Eleventh Circuit Court of Appeals
No. 05-12770, 2007 WL 1379986
May 11, 2007
Keywords: employment, major life activity, social interaction
Facts of the Case
Mr. Littleton is currently twenty-nine-years-old and at a young age was diagnosed with an intellectual disability. He applied for a job as a cart pusher, also known as a courtesy associate, at Wal-Mart.
Wal-Mart claimed that they did not hire Mr. Littleton because in one of his interviews he stated that he did not like to be around people.
Issues of the Case
- In Littleton v. Wal-Mart Stores, the Eleventh Circuit Court of Appeals considered whether Wal-Mart Stores refused to hire Mr. Littleton because of his intellectual disability in violation of the ADA.
- The court’s decision turned on whether social interaction is a major life activity and whether Mr. Littleton was substantially limited in the major life activities of learning, social interaction, or working.
Rule of Law
To prove discrimination in Wal-Mart’s hiring practices Mr. Littleton had to show he i) had a disability, ii) was qualified for the job, and iii) was discriminated against because of his disability. To meet the definition of disability, Littleton had to show he i) had a physical or mental impairment that substantially limits one or more major life activities, ii) had a record of such, or iii) was regarded as having such an impairment.
Arguments & Analysis
1. Major life activities generally may include caring for oneself, performing manual tasks, walking, seeing, hearing, speaking, breathing, learning, and working.
The U.S. Supreme Court has not included thinking, communicating, and social interaction as major life activities; however, some district courts have included them and three circuit courts (1st, 9th, and 10th) have found that social interaction is a major life activity. Littleton asserted he was substantially limited in the major life activities of learning, thinking, communicating, social interaction, and working. Because Mr. Littleton did not raise the limitations of thinking and communicating previously (in district court), the Court of Appeals did not consider whether these limitations qualify as major like activities.
2. The court stated that even though Mr. Littleton is “somewhat limited in his ability to learn because of his mental retardation,” as he graduated from high school (with a special education certificate), attended a technical college, and could read and comprehend, he was not substantially limited in the major life activity of learning.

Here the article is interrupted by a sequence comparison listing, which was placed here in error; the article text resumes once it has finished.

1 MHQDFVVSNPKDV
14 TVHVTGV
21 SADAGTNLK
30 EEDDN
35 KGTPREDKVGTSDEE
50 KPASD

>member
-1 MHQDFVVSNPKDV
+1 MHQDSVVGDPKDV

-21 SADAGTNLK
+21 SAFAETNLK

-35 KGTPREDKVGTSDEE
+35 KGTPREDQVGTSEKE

In contrast, when Mr. Littleton’s job coach was asked if Mr. Littleton would need any additional coaching due to his disability, the job coach compared his need for further and consistent instruction to that of an eight-year-old learning something for the first time.
3. The court further indicated that, although social interaction is not a major life activity, if it were Mr. Littleton was not substantially limited in this activity because his mother and employment coordinator both testified, “he is very verbal” and would not need a job coach to interact with other co-workers.
4. Finally, the court decided that Mr. Littleton is not substantially limited in the major life activity of working.
This would require Mr. Littleton show he is, “significantly restricted in the ability to perform either a class of jobs or a broad range of jobs as compared to an average person’s training, skills, and abilities.” However, Mr. Littleton’s mother and employment coordinator testified that he could do any job.
5. The court concluded that although Mr. Littleton had an intellectual impairment, he failed to prove the impairment meets the ADA definition of disability.
Consequently, because Mr. Littleton did not prove he has a disability under the ADA the court did not consider whether Wal-Mart’s failure to hire him was discrimination.
Thus, the Court of Appeals upheld the district court decision granting summary judgment in favor of Wal-Mart Stores.
Mr. Littleton asked the Supreme Court to review his case, and on July 31, 2007, petitioned for a writ of certiorari with a response due August 31, 2007. If the Court grants the writ it will hear the case and request the case record of the lower courts. The writ gives the higher court the ability to review the entire record before hearing oral arguments from the attorneys. However, if the Court decides not to hear the case, then the decision of the circuit court stands.
These materials do not constitute legal advice and should not be relied upon in any individual case. Please consult an attorney licensed in your state for legal advice and/or representation. These materials were prepared by the legal research staff of the Burton Blatt Institute (BBI) at Syracuse University in partnership with the Southeast ADA Center to highlight legal and policy developments relevant to civil rights protections and the impact of court decisions in the Southeast Region under the Americans with Disabilities Act (ADA). These materials are based on federal disability rights laws and court decisions in effect at the time of publication. Federal and state disability rights law can change at any time. In addition, state and local laws and regulations may provide different or additional protections. Materials are intended solely as informal guidance, and are neither a determination of your legal rights nor responsibilities under the ADA or other federal, state, and local laws, nor binding on any agency with enforcement responsibility under the ADA. The accuracy of any information contained herein is not warranted. Any links to external websites are provided as a courtesy and are not intended to nor do they constitute an endorsement of the linked materials.